por Federico Poore
The Essential, 13-06-2019
Mauricio Macri has chosen a veteran Peronist senator as his vice-presidential candidate. Miguel Ángel Pichetto, 68, could breathe new life into the worn-out president’s attempts to tame a growing crisis of governability amid questions over Argentina’s ability to repay a multibillion bailout to the International Monetary Fund. A low-profile deal-maker for Peronist governments of all ideologies, Pichetto was a key ally of former president Cristina Kirchner until the very end of her 2007-2015 administration.
In a week full of surprises, this was perhaps the greatest.
Macri described Pichetto as “a statesman” with a deep “commitment” to the country’s institutions. Pichetto, in turn, called on to “maintain a capitalist path,” arguing that voters this year will get to choose “between a capitalist model and a model of socialist intervention with a closed economy, currency restrictions and import controls” — his description of what Argentina would look like if the Fernández-Fernández ticket wins the race for the Casa Rosada.
Expanded coalition, market celebration
“The incorporation of Pichetto may not immediately add votes, but it significantly improves governability until and after the elections,” wrote Hernan Ladeuix of AR Partners in a note to investors. Market reactions were quick. Hours after the announcement, bonds rallied, stocks soared by 15 percent in just two days, the peso strengthened, and the Country Risk index fell below the 1,000-point psychological mark.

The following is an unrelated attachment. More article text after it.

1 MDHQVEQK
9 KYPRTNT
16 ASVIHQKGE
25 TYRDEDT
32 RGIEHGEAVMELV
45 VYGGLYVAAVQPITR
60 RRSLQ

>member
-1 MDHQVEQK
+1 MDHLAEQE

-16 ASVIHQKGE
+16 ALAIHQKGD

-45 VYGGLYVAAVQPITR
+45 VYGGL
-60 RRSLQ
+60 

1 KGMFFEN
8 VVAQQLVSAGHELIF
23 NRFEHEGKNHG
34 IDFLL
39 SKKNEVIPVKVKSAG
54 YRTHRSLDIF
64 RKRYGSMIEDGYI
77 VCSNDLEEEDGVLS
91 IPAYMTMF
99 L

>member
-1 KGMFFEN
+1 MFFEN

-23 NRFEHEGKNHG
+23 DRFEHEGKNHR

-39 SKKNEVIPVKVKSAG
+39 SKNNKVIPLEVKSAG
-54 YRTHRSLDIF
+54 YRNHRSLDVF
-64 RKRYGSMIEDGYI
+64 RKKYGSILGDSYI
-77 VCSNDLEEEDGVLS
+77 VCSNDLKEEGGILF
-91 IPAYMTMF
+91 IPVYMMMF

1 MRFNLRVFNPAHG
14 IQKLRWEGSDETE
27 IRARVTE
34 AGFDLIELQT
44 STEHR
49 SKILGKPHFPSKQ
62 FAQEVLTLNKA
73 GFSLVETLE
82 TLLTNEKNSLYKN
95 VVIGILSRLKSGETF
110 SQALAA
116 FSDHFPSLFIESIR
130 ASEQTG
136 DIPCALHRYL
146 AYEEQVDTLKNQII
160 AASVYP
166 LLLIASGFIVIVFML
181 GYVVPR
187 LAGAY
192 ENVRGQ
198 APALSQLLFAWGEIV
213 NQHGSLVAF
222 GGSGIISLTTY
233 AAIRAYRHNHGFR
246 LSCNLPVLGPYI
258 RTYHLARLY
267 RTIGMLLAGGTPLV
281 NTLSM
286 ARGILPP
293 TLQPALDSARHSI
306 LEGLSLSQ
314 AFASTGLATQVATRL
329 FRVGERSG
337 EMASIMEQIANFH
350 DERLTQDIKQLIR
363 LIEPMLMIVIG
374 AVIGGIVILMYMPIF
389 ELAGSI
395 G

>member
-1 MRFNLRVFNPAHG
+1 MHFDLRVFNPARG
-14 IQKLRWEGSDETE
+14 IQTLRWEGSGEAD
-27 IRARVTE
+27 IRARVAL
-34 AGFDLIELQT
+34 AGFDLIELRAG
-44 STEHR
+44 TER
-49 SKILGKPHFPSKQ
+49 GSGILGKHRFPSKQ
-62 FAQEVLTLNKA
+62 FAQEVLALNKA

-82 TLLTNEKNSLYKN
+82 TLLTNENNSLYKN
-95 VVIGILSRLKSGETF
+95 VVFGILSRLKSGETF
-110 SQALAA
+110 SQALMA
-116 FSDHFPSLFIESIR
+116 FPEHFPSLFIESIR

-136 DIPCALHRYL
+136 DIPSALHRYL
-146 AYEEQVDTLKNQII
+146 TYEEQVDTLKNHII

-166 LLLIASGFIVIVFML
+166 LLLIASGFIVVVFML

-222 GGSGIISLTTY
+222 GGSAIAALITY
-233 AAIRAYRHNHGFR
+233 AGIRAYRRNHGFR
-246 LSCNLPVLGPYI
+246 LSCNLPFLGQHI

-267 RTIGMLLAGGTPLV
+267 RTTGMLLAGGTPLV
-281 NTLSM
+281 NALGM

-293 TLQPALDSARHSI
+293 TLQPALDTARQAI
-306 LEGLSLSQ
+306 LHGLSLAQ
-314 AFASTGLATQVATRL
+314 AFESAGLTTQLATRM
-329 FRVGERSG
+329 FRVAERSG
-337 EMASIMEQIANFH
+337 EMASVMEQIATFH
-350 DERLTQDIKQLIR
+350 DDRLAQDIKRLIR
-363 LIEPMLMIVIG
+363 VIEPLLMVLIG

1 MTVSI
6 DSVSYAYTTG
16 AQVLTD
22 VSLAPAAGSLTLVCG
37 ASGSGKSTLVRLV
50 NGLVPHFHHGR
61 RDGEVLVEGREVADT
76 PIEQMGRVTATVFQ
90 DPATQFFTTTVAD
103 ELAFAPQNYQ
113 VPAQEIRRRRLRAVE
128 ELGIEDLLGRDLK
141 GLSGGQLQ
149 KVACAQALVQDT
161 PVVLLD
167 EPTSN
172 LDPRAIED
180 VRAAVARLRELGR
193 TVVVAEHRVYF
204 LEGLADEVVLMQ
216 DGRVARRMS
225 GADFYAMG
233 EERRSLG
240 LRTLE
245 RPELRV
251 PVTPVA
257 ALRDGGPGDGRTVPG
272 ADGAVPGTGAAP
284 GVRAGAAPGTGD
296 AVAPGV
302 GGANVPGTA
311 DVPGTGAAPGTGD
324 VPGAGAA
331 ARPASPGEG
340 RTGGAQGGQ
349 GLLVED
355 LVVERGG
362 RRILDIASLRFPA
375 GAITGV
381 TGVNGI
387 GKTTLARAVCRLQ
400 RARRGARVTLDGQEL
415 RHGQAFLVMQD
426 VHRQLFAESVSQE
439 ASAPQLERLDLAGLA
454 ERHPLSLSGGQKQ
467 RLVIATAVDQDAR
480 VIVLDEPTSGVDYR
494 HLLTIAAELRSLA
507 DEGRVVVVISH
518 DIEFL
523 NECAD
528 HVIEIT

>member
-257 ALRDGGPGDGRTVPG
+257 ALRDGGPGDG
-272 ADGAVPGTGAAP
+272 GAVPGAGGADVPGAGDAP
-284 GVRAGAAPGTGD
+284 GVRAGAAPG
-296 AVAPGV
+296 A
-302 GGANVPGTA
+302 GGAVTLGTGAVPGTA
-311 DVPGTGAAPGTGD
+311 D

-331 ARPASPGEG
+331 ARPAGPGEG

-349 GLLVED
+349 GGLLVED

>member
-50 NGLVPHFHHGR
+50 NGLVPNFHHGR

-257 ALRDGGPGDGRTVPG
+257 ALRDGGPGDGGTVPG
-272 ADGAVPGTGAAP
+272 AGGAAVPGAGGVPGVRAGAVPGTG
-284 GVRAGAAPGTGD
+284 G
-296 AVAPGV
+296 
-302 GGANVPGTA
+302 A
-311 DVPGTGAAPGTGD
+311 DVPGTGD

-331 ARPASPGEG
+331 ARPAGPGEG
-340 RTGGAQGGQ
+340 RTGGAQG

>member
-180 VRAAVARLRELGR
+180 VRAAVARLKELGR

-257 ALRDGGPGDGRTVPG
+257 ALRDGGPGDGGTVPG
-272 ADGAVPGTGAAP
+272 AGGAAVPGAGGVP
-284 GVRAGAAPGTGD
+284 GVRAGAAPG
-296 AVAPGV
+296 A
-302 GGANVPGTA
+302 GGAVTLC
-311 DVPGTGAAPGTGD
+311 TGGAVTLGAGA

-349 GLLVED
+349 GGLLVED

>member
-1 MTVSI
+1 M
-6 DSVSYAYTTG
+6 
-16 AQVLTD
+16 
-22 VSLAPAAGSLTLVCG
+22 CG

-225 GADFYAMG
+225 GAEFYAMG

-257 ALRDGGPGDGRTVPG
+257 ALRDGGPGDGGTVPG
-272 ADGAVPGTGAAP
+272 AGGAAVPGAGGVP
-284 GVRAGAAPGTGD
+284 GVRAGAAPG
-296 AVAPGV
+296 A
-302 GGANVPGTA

Including the Peronist senator for Río Negro was a bold move to counteract the much-publicized deal between Cristina Kirchner and centrist Peronist Sergio Massa that was hurting the ruling coalition’s chances in October.
The road to the deal began a month ago, when Pichetto was the first opposition figure agreeing to sign a 10-point document with the government calling for fiscal responsibility and payment of debts, while Massa’s flirting with Cristina Kirchner was growing stronger. From that point onward, the romance between Macri, Pichetto and investors only grew.
Pichetto’s nomination was also accompanied by a rebranding: the weary Cambiemos [Let’s Change] electoral trademark was replaced for “Juntos por el Cambio” [Together for Change] during yesterday’s registration deadline. The new brand, which suggests a broadening of the coalition, will be used by both Macri and Buenos Aires Province Governor María Eugenia Vidal in this year’s elections.
“The Macri-Pichetto ticket is likely to have an overall positive effect, especially among independent Radical voters who were disappointed with Macri. He’s seen as a leader that was becoming too self-absorbed,” political consultant Analía del Franco told The Essential.